Vern Kerr ’61 has been interested in writing since he was on the Tiger Rag staff at CHS. Calling himself “an amateur author, literary critic and poet”, Vern blogs about his passions, which includes nostalgia for Ontario.
Growing up in Ontario in the 1950s, our neighborhood gang of boys was blessed to have two major influences for a happy future life: the Boy Scouts and the Ontario Daily Report. From our old Boy Scout troop, Ontario Troop 11, we learned the fun of camping, of teamwork, of the sense of accomplishment gained from earning higher rank and merit badges and – most importantly– the moral values inculcated from the Scout Oath, the Scout Motto and BSA’s focus on serving others.
On top of the moral foundation laid down by the Scouts, our working for The Daily Report allowed us to layer on some real-life work experience. What better learning environment for an eleven-year-old than having to deal with adults in a service-provider/customer relationship? But, bless them, other than a few grumpy customers and someone on Orchard Lane, from whom I had unwittingly collected two silvery, quarter-sized Mexican centavo-pieces, the adults were great. I especially remember one lady, who – after my fumbling with my very first changemaking attempt, coins rolling off her porch – stood and patiently taught me the secret of changemaking: “Count backward from the $1.40 subscription price, until you get to the five or ten-dollar bill handed you by your customer.” She made me do it a couple of times until I got the hang of it.
But, no matter how many grumpy or larcenous customers, no matter how heavy those canvas bags of Thursday papers (the ones with the inserts and coupons), no matter how many mis-thrown “roofed” papers that had to be fished off the top of a customer’s porch, no matter how groggy we were at 4:30 am on Sunday, with the petroleum-based printer’s ink burning our eyes and blackening our hands and clothes—the greatest lesson we learned was that work could be fun – especially when shared with other boys. The spending-money was a plus too. There’s no denying that.
My own experience at The Report spanned through Vina F. Danks Junior High, through Chaffey High School and on to Chaffey College. From chucking newspapers from my bike in junior high, to an evening job selling subscriptions to The Report in high school, to sailing folded papers through my open car windows on an auto route and then, managing a crew of high school “solicitors” in college, we always had fun; albeit, sometimes mischievous fun ( nothing serious I assure you).
Part of The Daily Report’s method of motivating carriers was to have many contests: contests for cool prizes, contests for trips, contests for free dinners. There were trips to Disneyland, the Long Beach Pike, Knotts Berry Farm, Catalina Island. One “premium experience” provided for us makes me laugh even now. It was a dinner at the swank Sycamore Inn, near the Red Hill Country Club. I can’t imagine what the well-heeled customers thought, seeing ten or twelve boys, arrayed across several tables, most probably dressed like waifs from Oliver Twist, sipping soup while their adult manager tried to maintain order and quell the chatter a bit.
When I was thinking of writing this piece, I asked my brother Steve ’64, who was one of our Daily Report gang, to send me some of his memories. Rather than only using them for source material, I think the reader would enjoy reading Steve’s reminiscences in his own words:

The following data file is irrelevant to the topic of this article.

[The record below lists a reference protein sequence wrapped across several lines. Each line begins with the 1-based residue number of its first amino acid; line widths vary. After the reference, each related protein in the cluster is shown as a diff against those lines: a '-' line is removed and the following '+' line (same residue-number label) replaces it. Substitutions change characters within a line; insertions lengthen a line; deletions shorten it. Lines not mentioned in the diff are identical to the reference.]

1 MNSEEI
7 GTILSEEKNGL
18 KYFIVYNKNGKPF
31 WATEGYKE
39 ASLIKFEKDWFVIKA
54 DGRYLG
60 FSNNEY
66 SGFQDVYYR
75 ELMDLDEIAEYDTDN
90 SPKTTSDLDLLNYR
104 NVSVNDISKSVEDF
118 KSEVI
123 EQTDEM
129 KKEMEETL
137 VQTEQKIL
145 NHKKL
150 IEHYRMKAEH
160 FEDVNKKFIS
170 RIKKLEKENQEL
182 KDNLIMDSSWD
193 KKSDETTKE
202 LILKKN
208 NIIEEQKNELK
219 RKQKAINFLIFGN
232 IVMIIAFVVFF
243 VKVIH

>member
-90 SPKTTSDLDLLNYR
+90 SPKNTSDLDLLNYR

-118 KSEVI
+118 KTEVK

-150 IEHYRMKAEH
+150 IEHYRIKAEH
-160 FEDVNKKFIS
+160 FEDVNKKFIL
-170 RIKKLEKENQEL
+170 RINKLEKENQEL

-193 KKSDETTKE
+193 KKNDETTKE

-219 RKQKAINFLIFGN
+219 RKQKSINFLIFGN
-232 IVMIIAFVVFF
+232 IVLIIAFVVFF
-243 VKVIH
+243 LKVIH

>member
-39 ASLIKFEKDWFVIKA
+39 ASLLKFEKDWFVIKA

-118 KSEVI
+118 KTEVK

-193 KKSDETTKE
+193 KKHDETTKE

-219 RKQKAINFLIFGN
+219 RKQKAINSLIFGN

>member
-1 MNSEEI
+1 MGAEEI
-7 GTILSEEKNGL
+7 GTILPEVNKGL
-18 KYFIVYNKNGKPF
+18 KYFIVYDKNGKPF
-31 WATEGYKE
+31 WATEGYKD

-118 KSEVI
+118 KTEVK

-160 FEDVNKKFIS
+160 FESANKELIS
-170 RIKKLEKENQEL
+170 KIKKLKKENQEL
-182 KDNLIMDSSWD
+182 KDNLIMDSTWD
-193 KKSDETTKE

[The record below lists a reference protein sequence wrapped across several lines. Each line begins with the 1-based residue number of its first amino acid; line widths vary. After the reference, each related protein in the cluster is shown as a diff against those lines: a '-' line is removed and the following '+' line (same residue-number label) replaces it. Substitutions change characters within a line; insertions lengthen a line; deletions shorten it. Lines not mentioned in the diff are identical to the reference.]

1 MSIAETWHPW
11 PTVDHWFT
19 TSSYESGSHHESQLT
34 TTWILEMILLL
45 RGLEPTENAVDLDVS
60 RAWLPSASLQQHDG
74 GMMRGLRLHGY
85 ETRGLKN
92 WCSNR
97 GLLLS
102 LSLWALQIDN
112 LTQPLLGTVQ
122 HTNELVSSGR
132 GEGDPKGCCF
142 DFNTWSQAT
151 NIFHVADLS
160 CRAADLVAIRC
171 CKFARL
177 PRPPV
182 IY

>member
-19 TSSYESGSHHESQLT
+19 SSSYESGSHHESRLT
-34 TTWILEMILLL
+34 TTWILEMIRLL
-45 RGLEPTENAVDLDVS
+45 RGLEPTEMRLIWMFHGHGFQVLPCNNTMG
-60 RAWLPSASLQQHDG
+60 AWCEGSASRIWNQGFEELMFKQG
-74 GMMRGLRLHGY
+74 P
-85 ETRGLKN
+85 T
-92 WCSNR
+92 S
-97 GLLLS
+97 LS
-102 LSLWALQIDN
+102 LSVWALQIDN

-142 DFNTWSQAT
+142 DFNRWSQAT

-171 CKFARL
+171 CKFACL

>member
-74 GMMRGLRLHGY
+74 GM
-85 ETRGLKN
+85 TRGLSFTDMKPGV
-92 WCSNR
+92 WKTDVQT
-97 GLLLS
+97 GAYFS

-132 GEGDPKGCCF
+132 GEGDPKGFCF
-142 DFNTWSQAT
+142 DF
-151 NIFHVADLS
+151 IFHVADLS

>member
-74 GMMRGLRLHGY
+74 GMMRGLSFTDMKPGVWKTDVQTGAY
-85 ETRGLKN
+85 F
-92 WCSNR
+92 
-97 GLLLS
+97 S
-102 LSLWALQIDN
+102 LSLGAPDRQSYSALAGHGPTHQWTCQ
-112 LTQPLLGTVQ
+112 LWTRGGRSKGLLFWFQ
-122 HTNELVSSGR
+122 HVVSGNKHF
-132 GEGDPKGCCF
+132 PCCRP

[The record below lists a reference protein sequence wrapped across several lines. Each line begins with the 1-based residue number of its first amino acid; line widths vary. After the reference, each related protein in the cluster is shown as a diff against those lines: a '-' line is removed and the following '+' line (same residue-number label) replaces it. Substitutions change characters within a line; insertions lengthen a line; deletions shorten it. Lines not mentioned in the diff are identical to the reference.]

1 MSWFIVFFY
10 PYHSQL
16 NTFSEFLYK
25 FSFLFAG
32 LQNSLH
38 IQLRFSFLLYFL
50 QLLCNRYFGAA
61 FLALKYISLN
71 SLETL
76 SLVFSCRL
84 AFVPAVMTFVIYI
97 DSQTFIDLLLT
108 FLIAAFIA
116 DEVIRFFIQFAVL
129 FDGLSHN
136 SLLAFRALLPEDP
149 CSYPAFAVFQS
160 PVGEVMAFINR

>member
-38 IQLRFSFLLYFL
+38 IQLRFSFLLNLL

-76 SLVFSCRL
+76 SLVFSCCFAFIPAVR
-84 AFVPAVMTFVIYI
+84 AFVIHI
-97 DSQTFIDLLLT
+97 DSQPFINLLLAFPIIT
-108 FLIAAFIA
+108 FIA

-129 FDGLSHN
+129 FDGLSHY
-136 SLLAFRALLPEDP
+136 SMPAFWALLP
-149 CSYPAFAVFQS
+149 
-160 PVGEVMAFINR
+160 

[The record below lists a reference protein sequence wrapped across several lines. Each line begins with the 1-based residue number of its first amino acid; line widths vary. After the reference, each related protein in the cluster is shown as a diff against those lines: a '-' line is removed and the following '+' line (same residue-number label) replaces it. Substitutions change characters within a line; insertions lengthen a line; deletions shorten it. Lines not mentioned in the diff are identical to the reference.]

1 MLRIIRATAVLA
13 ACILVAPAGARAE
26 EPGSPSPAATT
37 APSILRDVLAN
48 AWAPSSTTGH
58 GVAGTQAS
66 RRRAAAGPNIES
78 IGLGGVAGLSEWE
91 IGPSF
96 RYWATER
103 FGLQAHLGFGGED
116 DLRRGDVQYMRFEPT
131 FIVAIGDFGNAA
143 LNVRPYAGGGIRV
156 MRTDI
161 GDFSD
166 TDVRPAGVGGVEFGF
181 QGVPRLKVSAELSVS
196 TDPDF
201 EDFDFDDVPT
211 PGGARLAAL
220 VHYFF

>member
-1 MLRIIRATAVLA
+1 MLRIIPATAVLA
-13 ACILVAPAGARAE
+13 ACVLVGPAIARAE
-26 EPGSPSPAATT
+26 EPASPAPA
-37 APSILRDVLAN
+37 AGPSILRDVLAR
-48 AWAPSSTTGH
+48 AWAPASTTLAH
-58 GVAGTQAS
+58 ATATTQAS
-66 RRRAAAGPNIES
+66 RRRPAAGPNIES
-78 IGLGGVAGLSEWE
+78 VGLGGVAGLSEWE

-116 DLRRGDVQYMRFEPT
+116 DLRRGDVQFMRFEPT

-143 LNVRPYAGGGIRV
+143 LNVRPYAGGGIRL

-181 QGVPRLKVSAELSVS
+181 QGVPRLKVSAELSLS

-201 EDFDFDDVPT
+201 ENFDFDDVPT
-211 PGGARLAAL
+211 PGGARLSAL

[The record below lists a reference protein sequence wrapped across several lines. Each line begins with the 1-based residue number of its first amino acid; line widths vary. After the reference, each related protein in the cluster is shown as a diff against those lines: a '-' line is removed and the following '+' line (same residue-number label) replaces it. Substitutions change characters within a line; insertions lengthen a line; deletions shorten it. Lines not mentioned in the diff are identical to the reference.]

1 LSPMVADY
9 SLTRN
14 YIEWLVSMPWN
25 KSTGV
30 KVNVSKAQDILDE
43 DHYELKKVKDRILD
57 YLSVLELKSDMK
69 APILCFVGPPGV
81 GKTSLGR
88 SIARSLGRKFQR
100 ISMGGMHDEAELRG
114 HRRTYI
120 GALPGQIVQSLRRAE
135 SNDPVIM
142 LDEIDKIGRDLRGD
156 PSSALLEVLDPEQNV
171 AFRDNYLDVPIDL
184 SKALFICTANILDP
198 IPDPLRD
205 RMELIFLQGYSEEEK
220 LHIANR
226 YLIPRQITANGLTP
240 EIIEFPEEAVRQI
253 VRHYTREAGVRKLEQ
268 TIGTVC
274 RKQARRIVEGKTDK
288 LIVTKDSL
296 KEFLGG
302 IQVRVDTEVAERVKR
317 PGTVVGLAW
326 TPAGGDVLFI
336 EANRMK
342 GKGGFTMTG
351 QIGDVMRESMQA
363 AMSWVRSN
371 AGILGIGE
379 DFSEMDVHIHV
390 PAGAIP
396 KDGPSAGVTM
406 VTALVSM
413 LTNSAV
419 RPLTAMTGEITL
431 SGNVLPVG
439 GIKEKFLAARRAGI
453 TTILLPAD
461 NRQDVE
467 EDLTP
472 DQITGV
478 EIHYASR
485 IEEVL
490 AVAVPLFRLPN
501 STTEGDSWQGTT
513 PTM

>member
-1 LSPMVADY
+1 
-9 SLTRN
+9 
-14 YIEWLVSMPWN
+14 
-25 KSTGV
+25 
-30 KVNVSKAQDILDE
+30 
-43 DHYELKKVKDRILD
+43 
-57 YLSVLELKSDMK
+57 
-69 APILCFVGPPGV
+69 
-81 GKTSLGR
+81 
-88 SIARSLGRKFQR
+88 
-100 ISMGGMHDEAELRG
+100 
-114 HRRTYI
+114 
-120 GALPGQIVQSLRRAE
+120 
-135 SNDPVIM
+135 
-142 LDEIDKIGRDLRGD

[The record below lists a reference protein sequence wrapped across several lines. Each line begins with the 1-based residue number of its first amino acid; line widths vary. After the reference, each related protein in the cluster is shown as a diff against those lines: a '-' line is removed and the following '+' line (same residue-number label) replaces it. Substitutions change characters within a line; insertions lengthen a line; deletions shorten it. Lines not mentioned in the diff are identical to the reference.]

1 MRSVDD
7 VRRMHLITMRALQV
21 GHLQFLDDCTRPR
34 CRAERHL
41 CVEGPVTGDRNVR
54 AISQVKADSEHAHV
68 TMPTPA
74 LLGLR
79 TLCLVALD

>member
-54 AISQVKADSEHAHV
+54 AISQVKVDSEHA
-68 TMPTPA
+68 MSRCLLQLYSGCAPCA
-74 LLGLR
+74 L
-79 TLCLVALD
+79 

Working for the Daily Report wasn’t just work for a kid. It was also fun. My older brother Vern had a paper route that encircled our home, which is an ideal route because when you leave your house, you start throwing papers right away. When he was promoted to a solicitor for new customers, I took over his route, in my sixth-grade summer.
Back in those days, not too many kids got an allowance. All of our buddies in the neighborhood saw that I was making some spending money and they wanted to get in on the deal as well. So when I heard of a route opening up, I would tell one of my buddies. Before you knew it, all of our friends in the neighborhood had a paper route.
In the summer months when the weather was nice, our boss would drop off the papers for all of us at John Galvin Park, on the corner of I Street and Cucamonga Avenue. We would all fold our papers there, which we called “the bundle-stop.” It was a lot of fun joking around while we folded our papers.
One very cool program of The Daily Report back then were special outings sponsored by the paper. The Daily Report was always trying to increase circulation. One program for paperboys (in those days they were all boys) was to earn a trip to Disneyland by signing up five new customers on their paper routes. The deal included bus transportation there and admission to the park. Once, The Report had a promotion for Catalina Island, which included the boat ride over, and one night in a motel. A lot of fond memories, working for The Daily Report.
And I could go on and on about my memories of working for The Report, too. There are so many. Some of the things we experienced would probably violate child-labor laws nowadays, like knocking doors at night, after school to sell subscriptions on dark streets in places like Fontana, Chino, Rubidoux or Pedley. Or working around machinery on the Circulation Department loading dock. But if the managers at The Report had asked any of our parents for permission, I‘m certain they would have approved. In a more balanced age, a little risk was worth the reward of learning a lifelong work ethic.